This week, we're proud to highlight Davonte Johnson. He is a Youth Leader with Detroit Action, a grassroots, membership based organization that fights for economic and social justice for low-income workers and Detroiters. And he's going to share what community means to him.

I used to think that overcrowded classrooms were normal and took it for granted that classmates of mine would become incarcerated. Then they shut the water off at my school. Through Detroit Action, I trained to become an organizer. Clean water is not a privilege; it's a right. We organized and acted against the lack of accessible water in Detroit Public Schools.

Once we got clean, drinkable water back in our school, we were able to turn our attention to the over-policing and punitive culture. We had lots of metal detectors and security officers from a private company. We were able to get them replaced with community safety officers.

Detroit Action is a power and capacity building organization. And we take those lessons and apply them to our work. For example, whenever decisions are made about Detroit Public Schools, we believe a student should always be present. We shaped a board of young people who sit with educators to make decisions. That’s how we build, strive, and win.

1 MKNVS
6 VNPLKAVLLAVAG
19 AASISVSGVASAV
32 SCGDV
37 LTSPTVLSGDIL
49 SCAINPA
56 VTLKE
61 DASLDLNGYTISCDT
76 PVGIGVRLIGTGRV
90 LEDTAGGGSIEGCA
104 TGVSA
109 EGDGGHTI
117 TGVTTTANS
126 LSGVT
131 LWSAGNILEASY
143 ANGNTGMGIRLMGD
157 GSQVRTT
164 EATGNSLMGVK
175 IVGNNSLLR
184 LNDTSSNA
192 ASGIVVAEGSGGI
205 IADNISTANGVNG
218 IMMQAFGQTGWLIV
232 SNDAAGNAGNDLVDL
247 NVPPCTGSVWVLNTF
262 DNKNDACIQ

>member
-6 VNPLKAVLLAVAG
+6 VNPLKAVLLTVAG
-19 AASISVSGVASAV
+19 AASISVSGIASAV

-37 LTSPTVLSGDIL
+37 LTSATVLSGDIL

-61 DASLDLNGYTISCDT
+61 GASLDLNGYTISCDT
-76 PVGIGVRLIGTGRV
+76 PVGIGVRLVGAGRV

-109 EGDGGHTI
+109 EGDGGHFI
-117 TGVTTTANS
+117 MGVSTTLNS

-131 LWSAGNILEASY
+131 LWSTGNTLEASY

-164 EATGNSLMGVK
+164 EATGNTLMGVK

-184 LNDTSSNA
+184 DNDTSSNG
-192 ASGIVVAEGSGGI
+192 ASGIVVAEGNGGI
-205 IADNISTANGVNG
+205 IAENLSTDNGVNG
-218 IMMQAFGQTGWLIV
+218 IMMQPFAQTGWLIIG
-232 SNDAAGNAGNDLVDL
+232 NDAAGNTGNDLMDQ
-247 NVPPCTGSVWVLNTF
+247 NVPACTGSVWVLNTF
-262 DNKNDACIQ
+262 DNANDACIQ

Like many people, I was horrified and filled with anger after the 2016 presidential election. Detroit Action pushed me to do something with it. I and 50 other young people traveled to Washington D.C. to march and bear witness. It was important not just as a release, but to prepare to defend our values and protect our communities.